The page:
Planning a successful golf trip to Ireland is not rocket science. But like a space launch, it does take some forethought and attention to detail to better guarantee a safe and memorable excursion. So here are some handy tips I share with family and friends whenever they ask me for advice about a golf trip to the Emerald Isle:
- Start early and plan ahead: A year in advance is enough time but don’t dawdle. Check out some of the reputable and experienced golf travel companies and begin reviewing their itineraries. Some of the regional and national firms may seem pricey at first—especially if you’re traveling during the prime summer season—but their major advantage is that often have blocks of guaranteed tee-times. They also remove much of the worry and stress about all of the details and that shouldn’t be dismissed just to save a few bucks. Remember: they’re travel pros and you’re not. Yet, for the more adventuresome, self-drive trips deliver more independence and are less expensive. In either case, www.DiscoverIreland.com is a good place to start.
- Golf Bag and Luggage: Give your back muscles a rest by using durable, soft-covered luggage and golf bag covers, each with built-in wheels. And a light-weight carry golf bag is also essential.
- Packing: Ireland has fickle yet mild weather. Depending on the time of the year, you can’t go wrong by packing some Under Armour-type long sleeve shirts, some turtlenecks, windbreakers, vests and some sweaters. Create a packing list and finish it at least two days before departure. Don’t over-pack. Wearing the same woolen sweater twice or more won’t offend anyone (especially the sheep) and you’ll probably buy a new one anyway. Of course, a quality rain suit, rain hat and water-proof golf shoes are all must items.
- Clubs: Forego the “four wedge system” and instead think ahead and imagine playing courses more on the ground and less in the air. For most golfers, that’ll mean more hybrids and also relying more on your putter and higher irons for pitching and chipping around the greens. Don’t be surprised to see your partner use his putter from twenty or thirty yards short of the green—especially if it’s windy which it will often be.
- The First Day: It’s best to stay hydrated and get some winks on your transatlantic flight. If possible plan your itinerary so that your Day One destination is not too distant. It’s body-smart to get outside in the daylight and in the fresh air and play nine or 18 holes, have a light dinner and then hit the hay, getting as much sleep as your internal clock will allow. Regardless of your routine, you’ll still be wiped out.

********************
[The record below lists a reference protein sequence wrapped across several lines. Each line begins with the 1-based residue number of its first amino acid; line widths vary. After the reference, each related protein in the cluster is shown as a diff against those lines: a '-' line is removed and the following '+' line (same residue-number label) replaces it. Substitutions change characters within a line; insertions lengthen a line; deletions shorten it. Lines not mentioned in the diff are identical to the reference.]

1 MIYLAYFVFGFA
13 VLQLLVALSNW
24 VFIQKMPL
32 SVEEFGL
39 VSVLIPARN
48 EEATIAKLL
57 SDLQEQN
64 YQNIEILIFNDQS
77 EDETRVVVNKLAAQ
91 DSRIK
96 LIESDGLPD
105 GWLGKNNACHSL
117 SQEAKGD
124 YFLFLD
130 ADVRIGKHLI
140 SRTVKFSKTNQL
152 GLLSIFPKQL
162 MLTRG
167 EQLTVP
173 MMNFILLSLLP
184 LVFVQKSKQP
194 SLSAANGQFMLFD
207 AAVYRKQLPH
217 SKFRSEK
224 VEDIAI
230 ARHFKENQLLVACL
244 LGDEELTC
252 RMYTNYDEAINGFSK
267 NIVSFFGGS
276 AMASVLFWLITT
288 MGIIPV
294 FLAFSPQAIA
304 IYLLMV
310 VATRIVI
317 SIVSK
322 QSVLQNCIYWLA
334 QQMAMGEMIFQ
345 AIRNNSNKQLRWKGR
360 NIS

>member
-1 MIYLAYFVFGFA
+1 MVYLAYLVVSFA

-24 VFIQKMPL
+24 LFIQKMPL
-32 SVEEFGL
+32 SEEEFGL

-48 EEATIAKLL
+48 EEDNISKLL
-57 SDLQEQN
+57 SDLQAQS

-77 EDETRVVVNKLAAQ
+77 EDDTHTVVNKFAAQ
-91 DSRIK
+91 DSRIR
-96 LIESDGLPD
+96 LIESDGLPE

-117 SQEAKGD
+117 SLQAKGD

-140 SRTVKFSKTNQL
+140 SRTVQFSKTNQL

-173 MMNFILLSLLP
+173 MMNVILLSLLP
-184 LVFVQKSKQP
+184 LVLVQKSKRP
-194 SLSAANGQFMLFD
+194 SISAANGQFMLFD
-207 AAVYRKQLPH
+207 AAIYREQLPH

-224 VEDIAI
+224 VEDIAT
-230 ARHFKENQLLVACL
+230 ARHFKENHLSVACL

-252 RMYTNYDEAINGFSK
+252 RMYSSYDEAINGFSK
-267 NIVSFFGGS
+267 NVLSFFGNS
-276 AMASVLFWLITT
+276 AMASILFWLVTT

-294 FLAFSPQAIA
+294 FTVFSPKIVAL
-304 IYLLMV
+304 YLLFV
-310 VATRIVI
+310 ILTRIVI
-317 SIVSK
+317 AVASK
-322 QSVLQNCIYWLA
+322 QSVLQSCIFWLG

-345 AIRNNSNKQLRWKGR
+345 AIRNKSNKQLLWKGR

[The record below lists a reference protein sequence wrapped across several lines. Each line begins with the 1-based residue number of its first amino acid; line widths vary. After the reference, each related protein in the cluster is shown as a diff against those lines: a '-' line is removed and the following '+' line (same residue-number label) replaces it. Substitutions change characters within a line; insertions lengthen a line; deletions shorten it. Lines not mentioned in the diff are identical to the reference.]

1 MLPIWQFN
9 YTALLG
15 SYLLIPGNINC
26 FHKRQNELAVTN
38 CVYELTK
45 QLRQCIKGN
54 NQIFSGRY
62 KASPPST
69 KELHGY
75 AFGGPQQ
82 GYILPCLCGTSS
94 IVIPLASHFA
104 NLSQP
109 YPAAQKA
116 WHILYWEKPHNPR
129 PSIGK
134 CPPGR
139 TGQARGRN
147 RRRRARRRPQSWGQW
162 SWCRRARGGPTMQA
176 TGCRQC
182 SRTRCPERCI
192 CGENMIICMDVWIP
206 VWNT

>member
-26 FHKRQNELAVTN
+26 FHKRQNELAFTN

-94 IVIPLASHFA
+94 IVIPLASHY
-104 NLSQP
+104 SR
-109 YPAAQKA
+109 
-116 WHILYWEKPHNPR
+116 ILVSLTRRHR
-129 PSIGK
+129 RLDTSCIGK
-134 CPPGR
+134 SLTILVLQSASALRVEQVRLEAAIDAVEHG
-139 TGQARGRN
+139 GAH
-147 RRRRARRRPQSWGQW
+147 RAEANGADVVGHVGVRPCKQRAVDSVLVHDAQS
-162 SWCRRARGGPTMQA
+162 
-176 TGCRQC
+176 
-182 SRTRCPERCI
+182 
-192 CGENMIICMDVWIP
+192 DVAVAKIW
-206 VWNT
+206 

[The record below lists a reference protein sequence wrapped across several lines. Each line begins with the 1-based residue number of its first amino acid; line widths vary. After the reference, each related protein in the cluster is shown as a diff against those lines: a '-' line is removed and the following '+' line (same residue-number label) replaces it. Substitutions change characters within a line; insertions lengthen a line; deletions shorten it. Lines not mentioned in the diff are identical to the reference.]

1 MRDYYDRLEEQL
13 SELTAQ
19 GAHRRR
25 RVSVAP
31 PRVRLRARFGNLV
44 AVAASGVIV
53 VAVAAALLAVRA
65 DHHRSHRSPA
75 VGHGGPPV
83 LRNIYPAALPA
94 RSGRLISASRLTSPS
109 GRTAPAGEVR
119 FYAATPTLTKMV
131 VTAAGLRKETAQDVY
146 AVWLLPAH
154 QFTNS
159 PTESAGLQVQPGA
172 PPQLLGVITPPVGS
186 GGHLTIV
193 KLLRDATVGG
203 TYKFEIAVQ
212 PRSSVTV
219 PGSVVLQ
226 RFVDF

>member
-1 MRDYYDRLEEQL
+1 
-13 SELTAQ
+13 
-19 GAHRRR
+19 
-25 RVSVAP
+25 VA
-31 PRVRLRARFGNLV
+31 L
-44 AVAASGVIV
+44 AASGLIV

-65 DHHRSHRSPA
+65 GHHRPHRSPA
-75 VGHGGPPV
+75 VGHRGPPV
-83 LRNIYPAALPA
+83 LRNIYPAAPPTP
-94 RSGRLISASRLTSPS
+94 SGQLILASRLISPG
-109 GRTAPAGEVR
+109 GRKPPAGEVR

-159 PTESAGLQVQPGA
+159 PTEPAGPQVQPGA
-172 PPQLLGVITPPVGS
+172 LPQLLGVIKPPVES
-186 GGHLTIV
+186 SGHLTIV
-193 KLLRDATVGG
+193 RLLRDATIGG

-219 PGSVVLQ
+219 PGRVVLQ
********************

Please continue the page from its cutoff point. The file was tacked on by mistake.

- Trolley: Unless your back’s in great shape for carrying your bag, consider renting a trolley (pull cart) or even a battery-powered trolley. Avoid riding at all costs unless physical impediments compel you. As a wise Irishman once told me, “Riding in a cart destroys the journey of the game.” Walk and savor the course and the surroundings. And feel wonderfully spent at the end of the day.
- Courses: Ireland has some fine parkland courses (Adare Manor, The K Club, where the Ryder Cup was held, Mount Juliet, Druid’s Glen, to mention only a few) but its golfing spirit may be forever found at its incomparable links courses. Don’t attempt a whirlwind 36-holes-per-day tour to knock off your bucket list on your first visit. Instead, consider visiting a region of Ireland where you can hunker down and play several courses, some even more than once. As far as courses, you can never go wrong with the ones that reside on the celebrated “best” lists. For me, my favorite links courses in alphabetical order are: Ballybunion (Old), Ballyliffen, Carne, County Louth, County Sligo, Ceann Sibeal, Connemara, Donegal, Dooks, Doonbeg, Enniscrone, European Club, Island Club, Lahinch, Old Head, Portmarnock, Royal County Down, Royal Portrush, Tralee and Waterville.
- The Game: Don’t be score-conscious slowpoke! The only thing worse than seeing a fellow Yank getting bogged down by pre-shot and distance-gathering routines is watching another one all angry and frustrated by poor shots, bad bounces and lost balls. For goodness sake, you’re on a golf trip not the final leg of Q School! Enjoy your privileged travel experience, your companions, the vagaries of the game and the soul-stirring terrain. Play with dispatch and imagination. And if you and your group need some competition rely on kinder-on-the-psyche match play or Stableford instead of the plodding hole-it-all-out medal play.
- Caddies: Admittedly, they can be overrated at times, yet for me caddies—even if hired by only one member of your group—are a treasured part of playing golf in Ireland. Not only do they know the course and lend valuable playing counsel, they tell stories and impart local history. And if you’re lucky when facing a downhill speedy putt, your caddie will stoop down and whisper: “Now dolly it down…dolly it down to the cup.”
- The Irish: The golf will be memorable. But the Irish people, so historically tied to the U.S., will be wonderful and affable hosts. So take time to savor the sights, attractions, and these warm-hearted people. A pint or two amongst your new Irish friends will take the edge off even the most embarrassing shank.
Image courtesy of Discover Ireland